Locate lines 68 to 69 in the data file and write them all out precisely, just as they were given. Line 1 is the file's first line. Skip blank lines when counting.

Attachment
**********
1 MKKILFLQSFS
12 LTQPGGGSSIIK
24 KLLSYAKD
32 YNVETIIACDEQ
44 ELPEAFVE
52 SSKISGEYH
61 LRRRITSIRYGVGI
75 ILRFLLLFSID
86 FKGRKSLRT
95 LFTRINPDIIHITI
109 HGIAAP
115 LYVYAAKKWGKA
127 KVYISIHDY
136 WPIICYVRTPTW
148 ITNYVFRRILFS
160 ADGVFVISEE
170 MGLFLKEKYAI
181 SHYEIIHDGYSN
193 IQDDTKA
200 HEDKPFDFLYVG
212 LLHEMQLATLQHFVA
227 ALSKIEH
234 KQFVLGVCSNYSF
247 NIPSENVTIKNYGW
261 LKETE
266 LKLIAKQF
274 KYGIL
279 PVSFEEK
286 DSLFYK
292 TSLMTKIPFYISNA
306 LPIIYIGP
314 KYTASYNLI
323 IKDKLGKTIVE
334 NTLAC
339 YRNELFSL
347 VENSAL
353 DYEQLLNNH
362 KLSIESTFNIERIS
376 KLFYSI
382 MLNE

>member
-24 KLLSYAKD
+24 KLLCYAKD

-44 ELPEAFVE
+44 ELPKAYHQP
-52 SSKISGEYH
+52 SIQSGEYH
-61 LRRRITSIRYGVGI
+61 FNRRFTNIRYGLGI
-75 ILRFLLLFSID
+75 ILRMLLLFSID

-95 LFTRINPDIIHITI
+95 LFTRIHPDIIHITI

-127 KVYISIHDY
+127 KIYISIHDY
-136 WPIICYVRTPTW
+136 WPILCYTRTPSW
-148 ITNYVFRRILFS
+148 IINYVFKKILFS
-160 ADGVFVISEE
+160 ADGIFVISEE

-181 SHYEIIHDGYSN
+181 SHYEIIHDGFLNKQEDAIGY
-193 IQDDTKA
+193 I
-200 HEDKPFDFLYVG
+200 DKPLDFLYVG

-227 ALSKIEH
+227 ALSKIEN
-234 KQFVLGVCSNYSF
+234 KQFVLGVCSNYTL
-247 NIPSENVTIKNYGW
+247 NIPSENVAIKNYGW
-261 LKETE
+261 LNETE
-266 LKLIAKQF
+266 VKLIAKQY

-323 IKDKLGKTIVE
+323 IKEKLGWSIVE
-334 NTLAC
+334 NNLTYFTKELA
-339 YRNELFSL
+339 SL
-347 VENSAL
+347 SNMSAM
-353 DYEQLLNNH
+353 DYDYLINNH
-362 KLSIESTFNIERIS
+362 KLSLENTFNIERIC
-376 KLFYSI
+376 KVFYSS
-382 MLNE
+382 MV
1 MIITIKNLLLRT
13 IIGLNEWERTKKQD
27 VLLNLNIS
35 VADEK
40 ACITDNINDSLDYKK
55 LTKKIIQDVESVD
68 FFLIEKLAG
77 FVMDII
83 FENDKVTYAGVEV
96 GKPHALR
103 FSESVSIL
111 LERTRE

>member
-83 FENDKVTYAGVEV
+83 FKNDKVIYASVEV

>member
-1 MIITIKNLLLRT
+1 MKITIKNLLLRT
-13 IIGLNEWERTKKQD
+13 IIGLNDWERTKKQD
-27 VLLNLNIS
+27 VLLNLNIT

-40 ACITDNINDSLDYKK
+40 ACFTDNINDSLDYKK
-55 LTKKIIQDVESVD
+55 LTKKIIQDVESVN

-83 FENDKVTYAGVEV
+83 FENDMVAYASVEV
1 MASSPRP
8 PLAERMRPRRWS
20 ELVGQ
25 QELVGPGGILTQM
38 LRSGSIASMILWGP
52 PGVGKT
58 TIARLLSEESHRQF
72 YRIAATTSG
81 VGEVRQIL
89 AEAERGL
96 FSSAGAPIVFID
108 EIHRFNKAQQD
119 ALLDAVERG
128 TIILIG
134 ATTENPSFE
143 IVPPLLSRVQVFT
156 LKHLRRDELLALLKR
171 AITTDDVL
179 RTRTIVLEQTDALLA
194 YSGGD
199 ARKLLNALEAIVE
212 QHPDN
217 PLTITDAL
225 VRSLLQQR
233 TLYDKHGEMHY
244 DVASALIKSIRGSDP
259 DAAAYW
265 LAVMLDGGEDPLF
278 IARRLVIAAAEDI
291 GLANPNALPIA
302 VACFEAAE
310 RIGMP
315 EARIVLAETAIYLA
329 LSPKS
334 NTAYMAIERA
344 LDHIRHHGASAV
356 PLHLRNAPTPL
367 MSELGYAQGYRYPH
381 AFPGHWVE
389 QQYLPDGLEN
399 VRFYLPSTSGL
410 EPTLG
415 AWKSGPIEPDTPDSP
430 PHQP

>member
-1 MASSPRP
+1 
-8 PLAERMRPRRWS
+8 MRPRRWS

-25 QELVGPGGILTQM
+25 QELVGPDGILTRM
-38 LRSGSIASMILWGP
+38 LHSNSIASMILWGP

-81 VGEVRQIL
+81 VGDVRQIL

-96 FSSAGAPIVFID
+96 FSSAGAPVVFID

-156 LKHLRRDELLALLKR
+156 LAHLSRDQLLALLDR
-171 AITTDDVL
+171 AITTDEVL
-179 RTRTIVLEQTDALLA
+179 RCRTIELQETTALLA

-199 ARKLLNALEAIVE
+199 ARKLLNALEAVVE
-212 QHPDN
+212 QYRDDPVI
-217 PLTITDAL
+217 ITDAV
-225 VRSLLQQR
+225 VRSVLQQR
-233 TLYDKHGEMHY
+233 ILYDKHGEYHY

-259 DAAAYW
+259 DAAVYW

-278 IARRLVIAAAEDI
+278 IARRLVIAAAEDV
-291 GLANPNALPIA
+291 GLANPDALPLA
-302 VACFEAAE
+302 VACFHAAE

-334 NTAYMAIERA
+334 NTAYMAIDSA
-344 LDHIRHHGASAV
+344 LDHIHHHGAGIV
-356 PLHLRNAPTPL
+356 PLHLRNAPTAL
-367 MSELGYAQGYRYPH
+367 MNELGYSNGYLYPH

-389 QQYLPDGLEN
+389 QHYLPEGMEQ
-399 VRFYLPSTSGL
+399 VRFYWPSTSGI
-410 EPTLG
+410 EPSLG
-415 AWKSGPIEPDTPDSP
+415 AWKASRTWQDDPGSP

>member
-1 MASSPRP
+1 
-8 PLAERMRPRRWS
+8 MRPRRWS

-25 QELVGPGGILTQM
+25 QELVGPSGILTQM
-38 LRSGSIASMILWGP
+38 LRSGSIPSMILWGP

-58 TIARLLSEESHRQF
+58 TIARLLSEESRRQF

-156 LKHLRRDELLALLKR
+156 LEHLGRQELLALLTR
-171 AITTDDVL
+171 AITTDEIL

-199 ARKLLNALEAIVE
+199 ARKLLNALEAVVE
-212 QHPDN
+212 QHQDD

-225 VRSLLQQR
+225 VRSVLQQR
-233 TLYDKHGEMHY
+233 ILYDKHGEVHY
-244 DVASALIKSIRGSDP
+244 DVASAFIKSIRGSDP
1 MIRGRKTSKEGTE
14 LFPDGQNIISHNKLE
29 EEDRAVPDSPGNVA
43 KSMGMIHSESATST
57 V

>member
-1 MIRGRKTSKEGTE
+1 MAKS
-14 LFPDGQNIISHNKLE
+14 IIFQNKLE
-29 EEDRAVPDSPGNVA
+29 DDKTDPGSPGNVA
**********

-227 ALSKIEH
+227 ALSKIEN